Hamilton Spectator

Ontario brewers skeptical of Beer Store offer

Keith Leslie (Canadian Press)

TORONTO — Ontario brewers reacted with skepticism Wednesday after the foreign-owned Beer Store offered them ownership stakes in the consortium that controls 80 per cent of beer sales in the province.

“Ownership is a red herring issue the Beer Store is using to distract the media and the public,” said Andrea Woods Chiodo of Flying Monkeys Craft Brewery. “We have always been concerned with shelf space, accessibility, transparency and how store formats affect the retail experience.”

Jeff Fisher, owner of Indie Ale House in Toronto, said he wouldn’t be a real owner under the Beer Store’s offer, which he called a public relations exercise.

“The craft brewers can’t get together and say let’s paint all the stores or let’s sell them,” said Fisher. “You have no real say, so you’re an owner that gets to choose nothing. It does nothing for me.”

Under the Beer Store’s offer, Ontario brewers that sell more than five million litres a year would pay $1,000, and smaller brewers $100, to become owners and get one Class E or Class F share. They are also being offered a total of three seats on the 15-member board of directors of the Beer Store. Molson and Labatt would each have five seats on the board and Sleeman two seats.

“With those three seats they get a say in decision-making and governance of the business on all the operational and financial policy decisions, so there’s a voice that they now get at the table,” said Beer Store spokesman Jeff Newton. “And when they come in as owners, they’ll be treated financially the exact same way as the large brewers are treated.”

The Beer Store’s offer is meant to “take the heat off” the big brewers in the face of a government review panel’s recommendations to overhaul Ontario’s beverage alcohol system and charge a fee to the consortium, said Fisher.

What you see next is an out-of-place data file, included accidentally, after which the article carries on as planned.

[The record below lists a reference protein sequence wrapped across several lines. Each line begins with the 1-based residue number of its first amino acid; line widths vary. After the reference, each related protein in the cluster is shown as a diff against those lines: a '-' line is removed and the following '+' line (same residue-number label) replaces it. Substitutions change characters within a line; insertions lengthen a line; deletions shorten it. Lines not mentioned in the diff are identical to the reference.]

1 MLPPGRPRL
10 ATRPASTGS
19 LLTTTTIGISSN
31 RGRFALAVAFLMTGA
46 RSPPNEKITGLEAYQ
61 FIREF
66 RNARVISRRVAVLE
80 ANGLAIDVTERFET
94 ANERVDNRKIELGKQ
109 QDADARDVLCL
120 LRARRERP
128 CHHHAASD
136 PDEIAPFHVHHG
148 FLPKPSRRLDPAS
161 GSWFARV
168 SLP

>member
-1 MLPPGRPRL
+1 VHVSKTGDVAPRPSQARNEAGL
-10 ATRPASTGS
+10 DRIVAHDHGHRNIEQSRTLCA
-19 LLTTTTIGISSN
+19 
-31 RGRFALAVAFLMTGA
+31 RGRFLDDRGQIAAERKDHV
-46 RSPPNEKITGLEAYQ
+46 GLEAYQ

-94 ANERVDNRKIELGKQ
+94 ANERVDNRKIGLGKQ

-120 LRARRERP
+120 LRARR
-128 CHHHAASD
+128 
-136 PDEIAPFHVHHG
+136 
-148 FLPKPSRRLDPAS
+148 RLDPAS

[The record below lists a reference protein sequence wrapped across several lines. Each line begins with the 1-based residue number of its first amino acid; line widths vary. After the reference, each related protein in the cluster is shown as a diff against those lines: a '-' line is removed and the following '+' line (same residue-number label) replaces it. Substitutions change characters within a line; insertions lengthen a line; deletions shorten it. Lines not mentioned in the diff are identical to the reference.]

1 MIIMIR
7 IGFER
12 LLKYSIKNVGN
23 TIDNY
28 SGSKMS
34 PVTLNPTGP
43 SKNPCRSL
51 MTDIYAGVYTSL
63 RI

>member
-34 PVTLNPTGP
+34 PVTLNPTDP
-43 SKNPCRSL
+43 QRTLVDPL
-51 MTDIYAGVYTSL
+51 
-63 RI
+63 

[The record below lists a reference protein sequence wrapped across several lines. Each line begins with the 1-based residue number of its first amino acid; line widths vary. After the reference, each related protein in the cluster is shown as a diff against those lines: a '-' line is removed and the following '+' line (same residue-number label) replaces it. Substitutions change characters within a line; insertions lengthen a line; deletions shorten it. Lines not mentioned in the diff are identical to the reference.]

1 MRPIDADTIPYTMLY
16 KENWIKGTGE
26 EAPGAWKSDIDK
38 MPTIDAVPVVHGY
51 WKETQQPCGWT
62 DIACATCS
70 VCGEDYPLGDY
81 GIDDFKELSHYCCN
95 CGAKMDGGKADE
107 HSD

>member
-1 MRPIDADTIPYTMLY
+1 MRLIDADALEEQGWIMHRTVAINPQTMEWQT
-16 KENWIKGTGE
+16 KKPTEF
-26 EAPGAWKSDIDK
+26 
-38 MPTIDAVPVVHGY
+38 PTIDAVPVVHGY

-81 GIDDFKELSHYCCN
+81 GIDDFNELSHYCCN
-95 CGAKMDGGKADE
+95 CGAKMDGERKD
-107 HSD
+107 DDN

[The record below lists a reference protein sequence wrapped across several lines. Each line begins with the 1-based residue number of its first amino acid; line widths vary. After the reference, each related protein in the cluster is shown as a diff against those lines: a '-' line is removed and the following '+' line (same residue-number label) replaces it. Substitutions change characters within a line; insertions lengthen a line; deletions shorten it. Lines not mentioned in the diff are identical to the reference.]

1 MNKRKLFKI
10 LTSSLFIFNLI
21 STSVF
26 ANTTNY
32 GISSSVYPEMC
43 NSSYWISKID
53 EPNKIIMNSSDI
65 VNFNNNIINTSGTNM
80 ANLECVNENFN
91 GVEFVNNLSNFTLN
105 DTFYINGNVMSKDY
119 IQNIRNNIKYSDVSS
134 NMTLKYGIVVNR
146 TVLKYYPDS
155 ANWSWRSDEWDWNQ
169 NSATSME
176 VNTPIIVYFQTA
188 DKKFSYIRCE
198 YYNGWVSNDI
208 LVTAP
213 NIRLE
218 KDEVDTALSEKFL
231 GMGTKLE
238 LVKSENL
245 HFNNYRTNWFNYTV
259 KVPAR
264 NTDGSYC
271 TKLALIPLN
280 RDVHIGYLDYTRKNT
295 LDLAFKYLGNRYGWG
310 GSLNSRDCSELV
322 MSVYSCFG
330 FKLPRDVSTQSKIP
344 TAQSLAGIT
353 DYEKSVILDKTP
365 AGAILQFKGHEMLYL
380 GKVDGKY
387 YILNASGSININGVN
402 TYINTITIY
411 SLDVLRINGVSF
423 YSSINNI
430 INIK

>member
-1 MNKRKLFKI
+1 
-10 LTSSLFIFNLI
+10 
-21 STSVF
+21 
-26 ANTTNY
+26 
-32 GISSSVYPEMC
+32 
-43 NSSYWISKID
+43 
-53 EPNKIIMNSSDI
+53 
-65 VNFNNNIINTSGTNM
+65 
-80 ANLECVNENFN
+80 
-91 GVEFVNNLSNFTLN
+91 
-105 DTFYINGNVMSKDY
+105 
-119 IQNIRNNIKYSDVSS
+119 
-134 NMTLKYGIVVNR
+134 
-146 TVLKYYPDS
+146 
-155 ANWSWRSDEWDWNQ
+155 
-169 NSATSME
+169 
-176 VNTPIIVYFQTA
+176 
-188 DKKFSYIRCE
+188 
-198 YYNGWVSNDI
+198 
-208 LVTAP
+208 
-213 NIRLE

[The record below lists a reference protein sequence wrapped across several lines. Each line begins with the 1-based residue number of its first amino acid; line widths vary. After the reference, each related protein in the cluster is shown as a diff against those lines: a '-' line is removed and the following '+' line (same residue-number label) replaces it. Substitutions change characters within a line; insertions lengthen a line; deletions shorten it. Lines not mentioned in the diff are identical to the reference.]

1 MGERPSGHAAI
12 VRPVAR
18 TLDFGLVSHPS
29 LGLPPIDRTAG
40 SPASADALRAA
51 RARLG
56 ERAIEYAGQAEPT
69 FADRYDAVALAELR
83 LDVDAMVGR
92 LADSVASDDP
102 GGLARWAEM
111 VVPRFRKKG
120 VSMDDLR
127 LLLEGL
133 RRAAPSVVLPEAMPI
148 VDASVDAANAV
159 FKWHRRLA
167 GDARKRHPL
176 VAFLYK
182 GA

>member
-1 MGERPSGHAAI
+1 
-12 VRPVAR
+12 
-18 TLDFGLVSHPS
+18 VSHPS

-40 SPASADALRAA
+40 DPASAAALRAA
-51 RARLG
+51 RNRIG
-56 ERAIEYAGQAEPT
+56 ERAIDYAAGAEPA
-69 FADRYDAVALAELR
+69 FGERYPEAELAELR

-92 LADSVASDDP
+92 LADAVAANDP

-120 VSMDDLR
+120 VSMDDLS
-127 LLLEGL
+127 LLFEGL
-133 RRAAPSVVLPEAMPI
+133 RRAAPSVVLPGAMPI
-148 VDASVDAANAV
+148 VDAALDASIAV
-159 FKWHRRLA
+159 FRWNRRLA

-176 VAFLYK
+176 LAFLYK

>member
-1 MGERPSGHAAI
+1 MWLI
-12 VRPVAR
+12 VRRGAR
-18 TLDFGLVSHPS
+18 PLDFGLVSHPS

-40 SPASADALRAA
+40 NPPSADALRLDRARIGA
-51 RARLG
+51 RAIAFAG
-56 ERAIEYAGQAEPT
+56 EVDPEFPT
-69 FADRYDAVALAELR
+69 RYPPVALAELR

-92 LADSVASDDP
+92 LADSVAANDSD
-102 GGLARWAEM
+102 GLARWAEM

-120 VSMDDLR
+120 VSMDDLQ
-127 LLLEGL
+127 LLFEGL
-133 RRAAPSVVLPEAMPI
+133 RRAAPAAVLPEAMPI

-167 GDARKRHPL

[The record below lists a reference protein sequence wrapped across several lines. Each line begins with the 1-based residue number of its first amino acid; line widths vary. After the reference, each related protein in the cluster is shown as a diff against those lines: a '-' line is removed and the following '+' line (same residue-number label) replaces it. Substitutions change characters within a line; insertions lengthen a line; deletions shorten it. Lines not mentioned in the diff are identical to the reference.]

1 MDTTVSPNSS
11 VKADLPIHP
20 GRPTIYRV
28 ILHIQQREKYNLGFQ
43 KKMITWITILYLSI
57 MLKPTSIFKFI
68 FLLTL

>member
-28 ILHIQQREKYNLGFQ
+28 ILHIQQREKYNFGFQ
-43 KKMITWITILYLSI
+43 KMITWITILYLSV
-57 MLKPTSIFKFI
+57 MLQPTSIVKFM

“It’s a smoke screen to give the premier some cover to duck and do nothing,” he said. “And it really takes away from the only question that never gets answered: why can’t there be competition?”

The industry association Ontario Craft Brewers said the Beer Store announcement about opening ownership “came as a complete surprise” and does not address the key issue of improving access for consumers.

“Our goal continues to be fundamental change to Ontario’s beer distribution channels,” said Cam Heaps, chairman of Ontario Craft Brewers.

Matt Johnson of Collective Arts Brewery, which is teaming up with Nickel Brook Brewing to open a new facility in Hamilton, said the Beer Store is reacting to demands for change from craft beer drinkers.

Craft beer is limited to just four per cent of the Ontario market, versus 14 per cent in British Columbia, because of the Beer Store’s outdated retail model that “doesn’t provide much of a shopping experience,” added Johnson.

“The problem everyone has with the Beer Store is it’s designed to support the large brands of its multi-national owners,” said Johnson. “For the Beer Store to truly have change that is beneficial to craft brewers you need to have all of the stores with a self-serve so consumers can see the products on shelves.”

The LCBO does a much better job of retailing craft beer, but should add more Ontario products to its shelves in place of international beers, added Johnson.

See the full article here.

Leave a Reply

XHTML: You can use these tags: <a href="" title=""> <abbr title=""> <acronym title=""> <b> <blockquote cite=""> <cite> <code> <del datetime=""> <em> <i> <q cite=""> <s> <strike> <strong>

Collective Arts Brewing